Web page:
Roman Abramovich’s hopes of selling Chelsea have been put on hold after the Russian oligarch was sanctioned by the UK government.
Abramovich’s UK assets have been frozen as part of the UK’s response to Russia’s invasion of Ukraine. In a document published by the government on Thursday morning, Chelsea’s owner was identified as “a pro-Kremlin oligarch” and was said to be “associated with a person who is or has been involved in destabilising Ukraine and undermining and threatening the territorial integrity, sovereignty and independence of Ukraine, namely Vladimir Putin, with whom Abramovich has had a close relationship for decades.”
The document stated that Abramovich has had a close relationship with Putin “for decades” and that the association has led to him benefitting financially.
The government said: “This association has included obtaining a financial benefit or other material benefit from Putin and the Government of Russia. This includes tax breaks received by companies linked to Abramovich, buying and selling shares from and to the state at favourable rates, and the contracts received in the run-up to the 2018 World Cup. Therefore, Abramovich has received preferential treatment and concessions from Putin and the government of Russia.”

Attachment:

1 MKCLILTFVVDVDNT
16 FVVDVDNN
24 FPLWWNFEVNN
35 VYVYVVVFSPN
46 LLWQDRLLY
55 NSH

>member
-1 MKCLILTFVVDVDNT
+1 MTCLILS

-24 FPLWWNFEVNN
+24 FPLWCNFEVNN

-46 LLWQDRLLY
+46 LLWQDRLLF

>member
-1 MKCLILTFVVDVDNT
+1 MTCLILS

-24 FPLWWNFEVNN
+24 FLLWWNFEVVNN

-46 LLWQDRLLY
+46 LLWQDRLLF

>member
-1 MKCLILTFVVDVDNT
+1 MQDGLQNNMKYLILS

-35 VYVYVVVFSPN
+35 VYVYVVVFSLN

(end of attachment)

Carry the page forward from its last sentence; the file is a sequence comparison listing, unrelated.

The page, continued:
Abramovich has repeatedly denied that he is linked to Putin or the Russian state, or that he has done anything to merit being sanctioned.
The measures mean that Abramovich cannot sell Chelsea or invest in the club. The 55-year-old put the club up for sale last week and had been hoping for a deal to go through quickly. There has been interest in the club from several parties.
Chelsea, who were bought by Abramovich in 2003, now face an uncertain future. The European champions have been given a special licence to continue operating, but they will do so with restrictions hanging over them. They cannot sell tickets, no merchandise sales are allowed and they cannot sign players or hand out new contracts. Season ticket holders are allowed to attend games and catering services will be permitted.
source: the guardian